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BLUE COLLAR(director/writer: Paul Schrader; screenwriters: Leonard Schrader/suggested by source material by Sydney A. Glass; cinematographer: Bobby Byrne; editor: Tom Rolf; music: Jack Nitzsche; cast: Richard Pryor (Zeke), Harvey Keitel (Jerry), Yaphet Kotto (Smokey), Ed Begley Jr (Bobby Joe), Harry Bellaver (Eddie Johnson), George Memmoli (Jenkens), Lucy Saroyan (Arlene Bartowski), Lane Smith (Clarence Hill), Cliff De Young (FBI Agent); Runtime: 114; MPAA Rating: R; producer: Don Guest; Anchor Bay Entertainment; 1978)
“It’s intense, well-acted, gives one a good idea about everyday factory life and offers a clear-sighted muckraking take on blue collar types …”

Reviewed by Dennis Schwartz

The directorial debut of Paul Schrader (“American Gigolo”/”Hardcore”/”Affliction”) vividly tells of worker frustration in trying to deal with their uncaring bosses and their corrupt local union of the Detroit auto industry. It’s cowritten by Schrader and his brother Leonard Schrader, who use as their source material from Sydney A. Glass.

Three guys, two African-American, Zeke (Richard Pryor) and Smokey (Yaphet Kotto), and one Polish, Jerry (Harvey Keitel), are unhappy workers on the assembly line in a Detroit automobile factory. The three angry dudes all have money woes. The loudmouth Zeke pleads with his union rep (Lane Smith) for the last six months about fixing his locker with no results and is in debt to the Internal Revenue Service for claiming six children instead of his actual three. The married Jerry works two jobs to try and get out of debt, and still needs money for his daughter’s braces. Smokey is an ex-con and a bachelor, who acts like a Playboy and is in a jam because he owes his loan shark. The three pals decide to get even with the union that is only giving them lip service in representing them but really is in bed with the bosses, by robbing their headquarters. The masked armed robbery earns them a mere $600, but they unexpectedly snatch evidence of union corruption and union links with organized crime. They’re now out of their league, as violence, paranoia and recriminations erupt around them.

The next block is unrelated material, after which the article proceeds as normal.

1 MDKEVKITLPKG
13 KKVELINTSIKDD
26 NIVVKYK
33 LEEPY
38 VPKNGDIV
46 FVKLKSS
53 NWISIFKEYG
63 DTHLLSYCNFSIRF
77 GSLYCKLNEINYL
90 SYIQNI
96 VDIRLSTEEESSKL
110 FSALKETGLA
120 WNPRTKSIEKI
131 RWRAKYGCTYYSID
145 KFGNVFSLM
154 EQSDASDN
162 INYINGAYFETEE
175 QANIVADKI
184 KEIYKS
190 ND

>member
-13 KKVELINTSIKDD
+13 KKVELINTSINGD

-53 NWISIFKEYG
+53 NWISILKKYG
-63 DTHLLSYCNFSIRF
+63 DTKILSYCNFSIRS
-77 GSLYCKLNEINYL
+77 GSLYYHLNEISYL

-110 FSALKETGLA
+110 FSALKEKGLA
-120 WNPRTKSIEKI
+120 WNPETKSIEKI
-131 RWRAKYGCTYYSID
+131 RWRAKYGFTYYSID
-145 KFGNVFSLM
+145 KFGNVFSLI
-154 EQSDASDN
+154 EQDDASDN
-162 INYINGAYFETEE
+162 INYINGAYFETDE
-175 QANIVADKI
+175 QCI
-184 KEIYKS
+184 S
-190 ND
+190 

Too downbeat, edgy and profane in its gritty reality to connect in the box office with a 1970’s audience, the film was nevertheless critically acclaimed. It’s intense, well-acted, gives one a good idea about everyday factory life and offers a clear-sighted muckraking take on blue collar types who cross-the-line when they discover that it’s not just management but their own union that is ripping them off. Despite heavy doses of realism, the drama still has some manipulative and artificial moments. For one, there’s the freeze-frame ending that has the union sellout black worker being confronted by a white worker, as the message tells us the system turns worker against worker and makes sure that black and white don’t unite.


Dennis Schwartz: “Ozus’ World Movie Reviews”